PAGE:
Pilot project designed for Indigenous survivors of domestic violence
Indigenous women are most at risk for intimate partner violence, says Statistics Canada
A pilot project in Moose Jaw, Sask., is being designed for Indigenous women and their families to help them recover after leaving a violent relationship.
Saskatchewan leads all other provinces when it comes to intimate partner violence, homicide and sexual assault, and Indigenous women are at a higher risk, according to Statistics Canada.
The 12-week program is the first of its kind, and it's being run by the Provincial Association of Transition Houses and Services (PATHS).
"We think that this is really important because after women have left a violent relationship, they need something to help them build resilience, build skills and give them something positive," said Crystal Giesbrecht, director of research and communications for PATHS.
Giesbrecht said the project uses Indigenous knowledge to help women heal.
She said that the vast majority of the clientele of domestic violence shelters and counselling services across the province are Indigenous women.
"We know that there is a need to make sure we are providing services that are culturally appropriate and that work well for Indigenous women, so we saw this as an opportunity to provide something that is really needed in this province."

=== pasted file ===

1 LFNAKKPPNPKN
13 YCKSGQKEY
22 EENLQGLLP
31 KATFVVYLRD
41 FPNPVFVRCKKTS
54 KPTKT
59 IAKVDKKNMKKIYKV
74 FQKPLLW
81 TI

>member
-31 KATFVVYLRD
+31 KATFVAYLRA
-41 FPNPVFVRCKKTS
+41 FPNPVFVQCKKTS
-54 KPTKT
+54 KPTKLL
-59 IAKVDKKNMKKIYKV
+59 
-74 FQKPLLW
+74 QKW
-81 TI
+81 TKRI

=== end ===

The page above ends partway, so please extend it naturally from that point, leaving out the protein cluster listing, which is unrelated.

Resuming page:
The program has a number of partners with years of experience designing the cultural intervention, Giesbrecht said.
Barb Frazer, an Indigenous knowledge keeper in Moose Jaw, designed the program and its activities.
Activities will include handbuilding — the tradition of making things with your hands following Cree traditions — storytelling and photography. An elder will also be present for all group sessions for counselling.
Federal funding for research
The program will also be receiving funding from the federal government through the Public Health Agency of Canada.
"They are looking to find out what is evidence based, and to do really good research because we want to know if this works," she said.
The women participating will be asked questions before and after the program to gauge how it worked for them, and then followed up with more questions three months and one year after the program. This qualitative data will be used to inform subsequent groups.
PATHS will have domestic violence shelters and counselling centres referring women to participate in the program.
It will begin in Moose Jaw in March before expanding to Prince Albert and Regina in the fall.
With files from The Afternoon Edition